The Department of Physics and Astronomy offers two different PhD degrees designed to best train students in their chosen discipline. For most branches of physics, students should enroll in the Physics PhD. Students interested in astronomy or astrophysics may apply for the Astronomy PhD. Students interested in Applied Physics may apply for the Applied Physics PhD.
Are Graduate Record Examinations (GRE) required for admission?
For students applying to the Physics PhD or the Astronomy PhD program, GRE (General and Physics) scores are not accepted for the 2020-2021 admissions cycle.
For the Master's program, GREs are not required for admission in 2021, and reporting those scores is optional.
In what fields does the Department conduct research?
The Department conducts research in astrophysics, atomic and molecular physics, biophysics, complex systems, condensed matter physics, nuclear physics, and particle physics.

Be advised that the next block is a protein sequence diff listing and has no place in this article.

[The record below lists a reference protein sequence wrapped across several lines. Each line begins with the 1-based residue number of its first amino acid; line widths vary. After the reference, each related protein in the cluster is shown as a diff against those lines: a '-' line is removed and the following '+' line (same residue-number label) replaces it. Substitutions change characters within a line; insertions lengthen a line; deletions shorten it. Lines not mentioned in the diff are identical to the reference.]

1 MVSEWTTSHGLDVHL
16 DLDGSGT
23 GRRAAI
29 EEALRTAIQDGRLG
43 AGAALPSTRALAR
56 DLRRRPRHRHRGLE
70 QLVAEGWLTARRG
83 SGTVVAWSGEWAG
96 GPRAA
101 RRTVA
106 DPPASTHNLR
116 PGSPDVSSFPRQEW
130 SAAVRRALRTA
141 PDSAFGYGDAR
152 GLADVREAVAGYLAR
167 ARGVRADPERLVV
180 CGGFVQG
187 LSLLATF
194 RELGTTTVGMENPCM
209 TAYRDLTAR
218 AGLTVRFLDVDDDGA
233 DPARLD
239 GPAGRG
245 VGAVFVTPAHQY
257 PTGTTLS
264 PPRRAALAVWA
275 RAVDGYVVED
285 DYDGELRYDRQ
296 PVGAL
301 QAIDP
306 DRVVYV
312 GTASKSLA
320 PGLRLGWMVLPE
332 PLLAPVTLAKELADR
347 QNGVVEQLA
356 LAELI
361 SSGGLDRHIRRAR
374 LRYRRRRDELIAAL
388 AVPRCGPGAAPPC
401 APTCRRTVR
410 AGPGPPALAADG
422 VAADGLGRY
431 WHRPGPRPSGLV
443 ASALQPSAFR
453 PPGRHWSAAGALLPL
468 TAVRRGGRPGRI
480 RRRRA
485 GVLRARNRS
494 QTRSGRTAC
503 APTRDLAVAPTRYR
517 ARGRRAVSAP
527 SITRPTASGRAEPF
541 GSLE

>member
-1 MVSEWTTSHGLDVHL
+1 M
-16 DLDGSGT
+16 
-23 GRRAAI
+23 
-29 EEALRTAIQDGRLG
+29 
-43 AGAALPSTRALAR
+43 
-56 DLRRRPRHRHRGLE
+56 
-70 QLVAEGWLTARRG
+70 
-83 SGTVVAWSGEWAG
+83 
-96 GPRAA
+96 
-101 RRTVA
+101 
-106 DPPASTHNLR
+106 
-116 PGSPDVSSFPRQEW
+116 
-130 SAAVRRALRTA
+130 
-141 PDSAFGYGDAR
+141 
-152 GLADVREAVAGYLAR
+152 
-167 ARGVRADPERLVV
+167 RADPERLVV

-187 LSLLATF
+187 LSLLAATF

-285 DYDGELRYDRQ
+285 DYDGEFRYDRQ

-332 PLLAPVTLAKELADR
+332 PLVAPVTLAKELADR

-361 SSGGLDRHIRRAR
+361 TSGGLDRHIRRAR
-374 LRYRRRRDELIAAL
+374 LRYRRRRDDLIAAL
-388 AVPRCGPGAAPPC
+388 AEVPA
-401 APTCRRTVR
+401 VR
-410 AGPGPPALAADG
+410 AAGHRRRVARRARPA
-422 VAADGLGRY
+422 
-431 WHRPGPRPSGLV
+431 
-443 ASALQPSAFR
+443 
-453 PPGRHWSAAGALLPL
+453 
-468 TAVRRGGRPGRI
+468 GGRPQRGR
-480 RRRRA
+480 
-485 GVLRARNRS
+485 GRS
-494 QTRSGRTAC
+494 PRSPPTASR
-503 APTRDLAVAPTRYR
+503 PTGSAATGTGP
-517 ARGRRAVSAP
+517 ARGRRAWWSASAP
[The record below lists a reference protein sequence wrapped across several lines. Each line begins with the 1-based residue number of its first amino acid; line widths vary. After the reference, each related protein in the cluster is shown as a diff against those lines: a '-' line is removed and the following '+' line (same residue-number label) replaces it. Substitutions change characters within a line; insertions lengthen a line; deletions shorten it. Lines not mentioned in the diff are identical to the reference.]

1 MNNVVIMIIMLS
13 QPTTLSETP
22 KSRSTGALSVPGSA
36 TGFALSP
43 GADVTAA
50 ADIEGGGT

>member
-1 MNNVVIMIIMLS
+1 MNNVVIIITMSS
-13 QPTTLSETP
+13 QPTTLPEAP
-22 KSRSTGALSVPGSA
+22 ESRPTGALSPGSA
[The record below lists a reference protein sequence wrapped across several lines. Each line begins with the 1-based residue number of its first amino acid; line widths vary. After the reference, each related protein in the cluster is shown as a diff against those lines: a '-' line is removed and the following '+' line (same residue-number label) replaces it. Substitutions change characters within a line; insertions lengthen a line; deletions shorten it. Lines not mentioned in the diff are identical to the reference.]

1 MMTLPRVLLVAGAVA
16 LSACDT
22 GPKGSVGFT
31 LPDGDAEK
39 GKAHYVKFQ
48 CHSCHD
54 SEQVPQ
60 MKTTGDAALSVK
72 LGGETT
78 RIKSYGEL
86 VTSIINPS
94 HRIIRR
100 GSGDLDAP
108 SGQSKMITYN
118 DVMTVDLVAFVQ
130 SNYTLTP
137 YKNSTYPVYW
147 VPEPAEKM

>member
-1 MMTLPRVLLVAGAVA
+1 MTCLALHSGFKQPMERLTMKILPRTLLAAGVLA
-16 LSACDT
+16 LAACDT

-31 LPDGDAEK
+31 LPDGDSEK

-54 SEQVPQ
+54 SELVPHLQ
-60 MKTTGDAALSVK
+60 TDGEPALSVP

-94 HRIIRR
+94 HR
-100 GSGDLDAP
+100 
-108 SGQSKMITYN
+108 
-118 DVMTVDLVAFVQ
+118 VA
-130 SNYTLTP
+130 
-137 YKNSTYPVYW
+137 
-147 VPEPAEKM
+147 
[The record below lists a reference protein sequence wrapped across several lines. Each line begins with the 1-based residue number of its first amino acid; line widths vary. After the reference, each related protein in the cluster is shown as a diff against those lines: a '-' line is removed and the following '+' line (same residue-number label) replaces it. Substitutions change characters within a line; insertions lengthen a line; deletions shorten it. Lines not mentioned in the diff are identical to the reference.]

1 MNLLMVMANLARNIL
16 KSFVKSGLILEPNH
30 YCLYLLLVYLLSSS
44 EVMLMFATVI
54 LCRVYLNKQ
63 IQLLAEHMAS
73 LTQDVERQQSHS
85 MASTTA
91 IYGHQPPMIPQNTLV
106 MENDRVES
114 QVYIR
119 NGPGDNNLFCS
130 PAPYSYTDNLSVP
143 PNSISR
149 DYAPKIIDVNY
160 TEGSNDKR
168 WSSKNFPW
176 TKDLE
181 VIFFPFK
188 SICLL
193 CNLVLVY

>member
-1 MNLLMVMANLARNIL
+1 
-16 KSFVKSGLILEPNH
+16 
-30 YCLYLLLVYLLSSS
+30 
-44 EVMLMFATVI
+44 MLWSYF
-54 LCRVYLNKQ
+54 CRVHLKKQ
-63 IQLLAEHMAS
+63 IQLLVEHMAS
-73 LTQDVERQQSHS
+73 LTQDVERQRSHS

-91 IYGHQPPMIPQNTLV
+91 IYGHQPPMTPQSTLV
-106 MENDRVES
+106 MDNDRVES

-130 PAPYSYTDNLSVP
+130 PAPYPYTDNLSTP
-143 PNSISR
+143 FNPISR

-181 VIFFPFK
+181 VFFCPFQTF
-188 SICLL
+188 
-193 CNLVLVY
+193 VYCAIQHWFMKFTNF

Are PhD students funded?
Yes, students are fully funded. First-year students are typically supported by 12-month fellowships, which gives them great flexibility in choosing their research specialty. Many groups offer support to students who wish to begin research in the summer before their first year.
After the first year, students are funded as Teaching Assistants or Research Assistants.
Please check out our funding page.
What opportunities are there for study outside the Department?
Our department is particularly strong in multi-disciplinary research, with joint faculty in Materials Science, Chemistry, and Electrical Engineering, and strong ties to both Argonne National Laboratory and the Fermi National Accelerator Laboratory. Students in certain areas may have the opportunity to spend significant amounts of time at off-campus facilities such as CERN or at astronomical observatories around the world.Back to top